5 Common Behavioural Problems in Pet Parrots– And How to Fix Them
Having a pet parrot means introducing a whole bunch of joy into your household. It’s impossible not to love these feathery little guys. Almost all pets have a mischievous side and parrots are no exception. They can be quite naughty and it’s a part of their charm. Behavioural problems in parrots are common, but it’s possible to fix them successfully. In this post, we’re going to walk you through the most frequent behavioural problems in pet parrots and show you how to deal with them without too much hassle.
Biting is one of the most prevalent behavioural problems in pets, parrots included. And, as you’re probably aware, a parrot’s bite can be quite painful. To solve this, it’s crucial to understand the causes that propel this attitude. Potential causes that make parrots bite include an insecure environment, feeling ill, inadequate diet, territorial behaviour, reacting to demands that cause anxiety, and copying the stress of the household.
In other words, parrots bite when they feel threatened and insecure. They’re intelligent creatures who can sense the vibes in their environment, so negative energy can make them frustrated. All this is manifested through biting, especially when a parrot is ill.
The foolproof way of fixing this problem is to identify the cause and eliminate it. You can also try the following:
- Teach the parrot to step up on the stick.
- Place the cage in a quiet, stress-free place in your home.
- Take the parrot to the avian vet (especially if the bird continues to bite.)
- Feed your bird a proper diet.
- Buy toys or other accessories that your parrot may like.
Many parrot owners report that their beloved pets keep screaming. This behaviour is common in birds, but it’s manageable. Reasons are numerous, including:
- Lack of exercise or sleep
- Inadequate diet
- Chaotic environment
- Fear or insecurity
As already mentioned, parrots are incredibly intuitive, and they pick up on everything that’s happening in the environment. At the same time, an unhealthy lifestyle and poor nutrition can also lead to these problems. Parrot owners must ensure their pet is healthy and has a well-balanced diet, by feeding them proper food rich in nutrients.
Other things you can do to support their health and wellbeing include:
- Ensure your pet gets enough of exercise (get it out on the bird stand and train him to fly)
- Make sure the parrot gets at least 12 hours of sleep per night
- Teach the parrot to whistle or talk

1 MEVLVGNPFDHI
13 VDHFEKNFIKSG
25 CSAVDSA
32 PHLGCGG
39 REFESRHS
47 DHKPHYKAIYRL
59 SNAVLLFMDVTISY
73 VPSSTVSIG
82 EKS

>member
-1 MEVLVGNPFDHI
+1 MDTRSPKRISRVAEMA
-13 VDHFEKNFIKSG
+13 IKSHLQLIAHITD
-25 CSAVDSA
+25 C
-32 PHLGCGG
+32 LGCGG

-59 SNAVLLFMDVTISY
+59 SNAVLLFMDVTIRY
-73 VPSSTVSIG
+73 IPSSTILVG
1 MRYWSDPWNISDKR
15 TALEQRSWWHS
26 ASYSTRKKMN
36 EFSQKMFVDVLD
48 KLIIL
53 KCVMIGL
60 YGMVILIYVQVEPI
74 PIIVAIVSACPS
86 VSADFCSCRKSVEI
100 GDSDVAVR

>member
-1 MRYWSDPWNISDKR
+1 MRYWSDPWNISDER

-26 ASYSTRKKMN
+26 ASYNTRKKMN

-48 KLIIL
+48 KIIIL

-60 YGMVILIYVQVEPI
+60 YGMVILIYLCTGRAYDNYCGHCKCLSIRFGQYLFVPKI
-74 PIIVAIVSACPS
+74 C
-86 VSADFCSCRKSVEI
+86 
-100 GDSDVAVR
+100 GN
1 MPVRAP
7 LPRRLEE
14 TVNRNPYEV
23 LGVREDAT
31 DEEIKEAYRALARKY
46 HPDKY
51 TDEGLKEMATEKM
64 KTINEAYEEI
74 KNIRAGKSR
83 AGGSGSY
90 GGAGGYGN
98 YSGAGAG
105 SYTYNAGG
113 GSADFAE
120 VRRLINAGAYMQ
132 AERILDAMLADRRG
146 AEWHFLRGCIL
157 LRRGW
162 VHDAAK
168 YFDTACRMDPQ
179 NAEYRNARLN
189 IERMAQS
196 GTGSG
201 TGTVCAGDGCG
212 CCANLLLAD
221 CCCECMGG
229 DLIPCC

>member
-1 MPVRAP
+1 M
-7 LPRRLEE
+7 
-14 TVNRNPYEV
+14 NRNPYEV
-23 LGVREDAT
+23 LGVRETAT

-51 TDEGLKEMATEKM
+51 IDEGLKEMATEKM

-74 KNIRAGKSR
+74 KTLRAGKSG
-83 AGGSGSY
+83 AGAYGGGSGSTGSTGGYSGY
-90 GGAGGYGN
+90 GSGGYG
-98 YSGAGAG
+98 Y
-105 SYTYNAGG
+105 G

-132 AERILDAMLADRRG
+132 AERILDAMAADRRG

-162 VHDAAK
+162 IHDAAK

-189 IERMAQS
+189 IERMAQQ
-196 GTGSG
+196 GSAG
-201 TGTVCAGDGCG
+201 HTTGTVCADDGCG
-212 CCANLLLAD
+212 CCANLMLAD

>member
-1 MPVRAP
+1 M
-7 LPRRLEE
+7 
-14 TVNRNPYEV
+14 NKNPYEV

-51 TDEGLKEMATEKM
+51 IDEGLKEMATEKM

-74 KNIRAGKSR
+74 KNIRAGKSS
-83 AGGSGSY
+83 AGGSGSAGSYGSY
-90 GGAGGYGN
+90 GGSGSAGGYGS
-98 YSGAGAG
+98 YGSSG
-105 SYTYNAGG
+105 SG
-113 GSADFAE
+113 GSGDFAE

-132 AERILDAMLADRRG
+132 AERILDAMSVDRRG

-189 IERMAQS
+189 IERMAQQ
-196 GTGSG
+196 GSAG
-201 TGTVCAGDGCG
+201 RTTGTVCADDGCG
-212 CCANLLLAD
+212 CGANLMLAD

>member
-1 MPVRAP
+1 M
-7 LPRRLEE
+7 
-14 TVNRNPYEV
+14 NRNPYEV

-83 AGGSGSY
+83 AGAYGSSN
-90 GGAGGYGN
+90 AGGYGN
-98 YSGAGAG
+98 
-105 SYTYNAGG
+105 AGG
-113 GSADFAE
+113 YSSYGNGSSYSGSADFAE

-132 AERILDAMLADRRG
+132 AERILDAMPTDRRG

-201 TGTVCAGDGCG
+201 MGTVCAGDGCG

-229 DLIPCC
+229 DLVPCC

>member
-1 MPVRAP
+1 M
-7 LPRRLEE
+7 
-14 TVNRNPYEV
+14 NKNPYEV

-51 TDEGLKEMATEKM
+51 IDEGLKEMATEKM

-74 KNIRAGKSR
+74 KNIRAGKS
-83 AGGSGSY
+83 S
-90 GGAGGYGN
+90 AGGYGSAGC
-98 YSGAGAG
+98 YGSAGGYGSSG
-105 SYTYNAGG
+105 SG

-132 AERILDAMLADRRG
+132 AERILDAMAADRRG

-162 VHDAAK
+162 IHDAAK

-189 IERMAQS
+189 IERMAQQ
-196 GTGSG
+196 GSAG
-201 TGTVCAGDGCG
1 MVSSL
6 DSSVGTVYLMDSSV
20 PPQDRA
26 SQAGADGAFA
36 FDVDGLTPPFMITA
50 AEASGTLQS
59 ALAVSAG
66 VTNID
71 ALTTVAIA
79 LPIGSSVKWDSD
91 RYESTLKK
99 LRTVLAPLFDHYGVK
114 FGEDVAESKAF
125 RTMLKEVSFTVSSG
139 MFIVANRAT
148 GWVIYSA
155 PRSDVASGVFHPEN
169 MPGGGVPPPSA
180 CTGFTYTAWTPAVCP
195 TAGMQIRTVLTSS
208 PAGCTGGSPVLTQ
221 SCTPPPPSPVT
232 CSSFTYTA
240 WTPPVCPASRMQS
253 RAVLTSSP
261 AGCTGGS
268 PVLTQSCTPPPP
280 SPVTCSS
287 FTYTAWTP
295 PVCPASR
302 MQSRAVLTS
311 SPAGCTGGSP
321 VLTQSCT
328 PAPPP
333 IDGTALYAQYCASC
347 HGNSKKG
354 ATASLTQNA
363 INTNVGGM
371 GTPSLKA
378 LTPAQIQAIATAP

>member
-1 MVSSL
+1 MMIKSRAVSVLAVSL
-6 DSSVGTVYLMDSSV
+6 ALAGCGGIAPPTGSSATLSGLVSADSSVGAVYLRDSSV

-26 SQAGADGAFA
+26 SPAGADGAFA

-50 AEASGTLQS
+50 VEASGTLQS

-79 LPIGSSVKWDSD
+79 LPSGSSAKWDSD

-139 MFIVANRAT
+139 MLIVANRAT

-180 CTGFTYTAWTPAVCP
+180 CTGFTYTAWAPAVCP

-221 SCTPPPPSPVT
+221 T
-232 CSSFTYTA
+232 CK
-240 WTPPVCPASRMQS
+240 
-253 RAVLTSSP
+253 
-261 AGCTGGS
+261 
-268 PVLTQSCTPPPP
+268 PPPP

- Get toys and accessories so the parrot isn’t bored and depressed
- Consider getting another parrot as a companion.
When a parrot starts plucking its feathers, it’s a sign of a serious problem that cannot be ignored. The parrot will only start plucking feathers in cases of severe stress and depression. Illness such as feather disease can also be an underlying cause of this behaviour. Feather plucking may also occur due to environmental problems that you’ve overlooked or improper parrot husbandry standards.
The first thing to do when the parrot is plucking feathers is to take the bird to the avian vet for a full exam. They will check for common diseases that may be causing the problem. You also need to determine what’s stressing the bird and resolve it. Get products that treat and nourish parrot’s feathers and promote skin health. Once you solve the root causes of this problem, the parrot will stop plucking feathers.
All animals are territorial and it’s perfectly natural. But if your parrot is being overly territorial then it’s important to be proactive and solve it immediately.
Parrots tend to be overly territorial due to hormonal reasons i.e. during the breeding season. They may also exhibit overly territorial behaviour when they’re not entirely happy with their owners. One way to fix this problem is to bond with your parrot more. Improving your relationship with a parrot goes a long way and can eliminate stress and other negative vibes they feel.
Pet parrots often exhibit destructive behaviour by trying to ruin their cage, accessories, and toys. This type of behaviour is a clear sign that a bird is not happy with the environment. The other cause of destructive behaviour is the lack of mental stimulation.
Always bear in mind that birds are highly intelligent and need mental stimulation, otherwise they get bored. Try to do more things with your bird or get them some toys that will keep their brains stimulated.
Pet parrots can exhibit some behavioural problems but they’re easy to fix. The most important thing is to ensure a stress-free environment, mental stimulation, and a proper diet.
Kathrin volunteers at Global Advances in Health and Medicine, check it out here.